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[2] Now there are two kinds of laws, particular and general. By particular laws I mean those established by each people in reference to themselves, which again are divided into written and unwritten; by general laws I mean those based upon nature. In fact, there is a general idea of just and unjust in accordance with nature, as all men in a manner divine, even if there is neither communication nor agreement between them. This is what Antigone in Sophocles1 evidently means, when she declares that it is just, though forbidden, to bury Polynices, as being naturally just: “ For neither to-day nor yesterday, but from all eternity, these statutes live and no man knoweth whence they came.

” And as Empedocles says in regard to not killing that which has life, for this is not right for some and wrong for others, “ But a universal precept, which extends without a break throughout the wide-ruling sky and the boundless earth.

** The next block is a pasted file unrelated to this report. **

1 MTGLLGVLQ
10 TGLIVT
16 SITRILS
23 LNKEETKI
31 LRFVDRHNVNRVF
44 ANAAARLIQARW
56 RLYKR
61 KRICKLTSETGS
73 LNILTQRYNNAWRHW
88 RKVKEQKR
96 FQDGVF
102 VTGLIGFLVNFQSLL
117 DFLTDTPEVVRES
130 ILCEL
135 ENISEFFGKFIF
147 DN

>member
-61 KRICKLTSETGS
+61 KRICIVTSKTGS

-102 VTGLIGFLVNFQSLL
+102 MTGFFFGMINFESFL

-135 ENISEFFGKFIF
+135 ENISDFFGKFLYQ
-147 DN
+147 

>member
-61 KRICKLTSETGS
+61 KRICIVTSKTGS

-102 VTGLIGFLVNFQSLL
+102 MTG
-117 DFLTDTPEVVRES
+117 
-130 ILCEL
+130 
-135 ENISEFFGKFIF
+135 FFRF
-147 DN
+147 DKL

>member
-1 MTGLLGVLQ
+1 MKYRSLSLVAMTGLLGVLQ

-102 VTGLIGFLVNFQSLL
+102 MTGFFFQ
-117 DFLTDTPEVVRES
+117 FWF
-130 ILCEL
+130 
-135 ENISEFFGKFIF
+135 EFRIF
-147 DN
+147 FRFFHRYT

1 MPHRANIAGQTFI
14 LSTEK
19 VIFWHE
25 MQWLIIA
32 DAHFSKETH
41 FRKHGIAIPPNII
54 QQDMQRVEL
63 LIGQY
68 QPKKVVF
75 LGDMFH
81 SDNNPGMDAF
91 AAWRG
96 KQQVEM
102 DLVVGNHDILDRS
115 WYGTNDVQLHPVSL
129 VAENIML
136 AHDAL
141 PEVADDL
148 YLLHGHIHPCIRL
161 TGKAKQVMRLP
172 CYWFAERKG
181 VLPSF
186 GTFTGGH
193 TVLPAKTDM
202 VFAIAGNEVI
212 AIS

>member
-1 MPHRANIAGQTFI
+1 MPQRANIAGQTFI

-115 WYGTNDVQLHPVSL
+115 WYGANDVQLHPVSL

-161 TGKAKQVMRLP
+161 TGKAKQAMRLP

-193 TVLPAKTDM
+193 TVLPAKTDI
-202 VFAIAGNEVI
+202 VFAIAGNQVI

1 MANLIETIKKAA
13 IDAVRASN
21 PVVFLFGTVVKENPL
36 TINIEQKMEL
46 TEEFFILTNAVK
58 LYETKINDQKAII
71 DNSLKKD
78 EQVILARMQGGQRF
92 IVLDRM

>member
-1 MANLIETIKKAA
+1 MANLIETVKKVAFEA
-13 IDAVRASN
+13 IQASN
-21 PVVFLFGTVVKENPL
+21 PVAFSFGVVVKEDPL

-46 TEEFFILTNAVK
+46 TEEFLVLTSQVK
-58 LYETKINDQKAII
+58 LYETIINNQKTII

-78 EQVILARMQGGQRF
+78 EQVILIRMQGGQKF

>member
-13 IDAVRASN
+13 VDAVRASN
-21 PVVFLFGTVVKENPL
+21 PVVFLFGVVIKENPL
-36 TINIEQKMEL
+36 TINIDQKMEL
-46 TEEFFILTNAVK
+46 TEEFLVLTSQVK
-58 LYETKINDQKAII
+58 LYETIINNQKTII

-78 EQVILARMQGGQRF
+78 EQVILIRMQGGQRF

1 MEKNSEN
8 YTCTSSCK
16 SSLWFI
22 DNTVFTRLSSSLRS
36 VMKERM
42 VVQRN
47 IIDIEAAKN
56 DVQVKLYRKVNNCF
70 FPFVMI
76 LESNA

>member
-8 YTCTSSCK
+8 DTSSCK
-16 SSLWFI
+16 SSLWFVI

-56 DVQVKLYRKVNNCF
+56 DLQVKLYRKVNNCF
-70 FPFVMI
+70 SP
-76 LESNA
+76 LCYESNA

” Alcidamas2 also speaks of this precept in his Messeniacus. . . .

1 Soph. Ant. 456.

2 Of Elis, pupil of Gorgias. The oration is not extant, but the scholiast supplies his words: ἐλευθέρους ἀφῆκε πάντας θεός: οὐδένα δοῦλον φύσις πεποίηκεν (“God has left all men free; Nature has made none a slave”). The Messenians had revolted from Sparta.

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  • Commentary references to this page (1):
    • Sir Richard C. Jebb, Commentary on Sophocles: Oedipus Tyrannus, 863-910
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